The nearly 3,000 victims of the 2001 terrorist attacks on America left "a void that will never be filled," former President Donald Trump said on the 22nd anniversary of "those monstrous attacks."
"The images of dark plumes of smoke billowing over Lower Manhattan, the Pentagon, and a field of Pennsylvania—such a beautiful field—are seared into our minds forever."
Pausing to reflect on the tragedy amid his third run for office, the former president said solemnly, "We will never forget," an oft-repeated phrase that he and others have used to refer to 9/11, when hijackers crashed passenger airliners at those three U.S. sites.
When a newscaster asked the New York business mogul what he thought people should do after such a devastating assault on the nation, he responded: "I guess the big thing that you will really have to do is never forget."
As a businessman, the future U.S. president also noted that, for years, he had a view of the World Trade Center from his office window, but that changed on Sept. 11, 2001.
"I saw this huge explosion ... and now I'm looking at absolutely nothing. It's just gone," he said during the 2001 TV interview.
He said he recognized the gravity of the situation, stating: "Maybe the world is going to be changing."
During his latest remarks on Truth Social, President Trump said: "We remember the 2,977 precious souls who were savagely taken from us.
"We will say a prayer for each of the beautiful families they left behind, whose pain is beyond comprehension; what they've gone through is not even believable."
In New York, 2,753 people died in the attacks, including 343 firefighters.
The former president also said the nation is paying tribute to the firefighters and law enforcement officers who responded to all three sites, as well as those who came from "all over the country" to help.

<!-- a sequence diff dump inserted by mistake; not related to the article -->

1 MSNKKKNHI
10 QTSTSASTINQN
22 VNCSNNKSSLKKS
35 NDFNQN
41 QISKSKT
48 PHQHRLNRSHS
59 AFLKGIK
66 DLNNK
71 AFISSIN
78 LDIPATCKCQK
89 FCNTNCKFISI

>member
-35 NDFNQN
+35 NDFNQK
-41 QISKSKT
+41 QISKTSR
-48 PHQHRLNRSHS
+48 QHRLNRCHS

"They acted with supreme heroism and they went to the site of the most heinous crime ... [and many] gave their lives in the line of duty," he said.
"God bless the memory of all of those who perished in the 9/11 attacks. We will never, ever forget. We will never forget you. We love you. God bless their families and God bless America."
On Sept. 11, commemorations were held at all three crash sites and at many other locations.
First Lady Jill Biden laid a wreath at the Pentagon 9/11 memorial site.
In Pennsylvania, bells tolled as people remembered the brave airline passengers who attacked the hijackers, foiling their plans but ending in a crash nevertheless.
"The passengers who fought back are credited with averting more deaths on 9/11."
The 650-pound bell was forged months after the attacks, which killed people from dozens of countries including 67 victims from the UK, The Independent newspaper reported.
"For those of us who lost people on that day, that day is still happening. Everybody else moves on. And you find a way to go forward, but that day is always happening for you," Edward Edelman told The Associated Press as he arrived at ground zero, the former World Trade Center site, to honor his slain brother-in-law, Daniel McGinley.
Vice President Kamala Harris and other dignitaries attended a ceremony on the National September 11 Memorial Plaza.
President Joe Biden participated in a commemoration at a military base in Anchorage, Alaska, as he headed back to Washington from a trip to India and Vietnam.
But The Associated Press described President Biden's tribute in Alaska, about 4,200 miles away from Washington, as "a reminder that the impact of 9/11 was felt in every corner of the nation, however remote."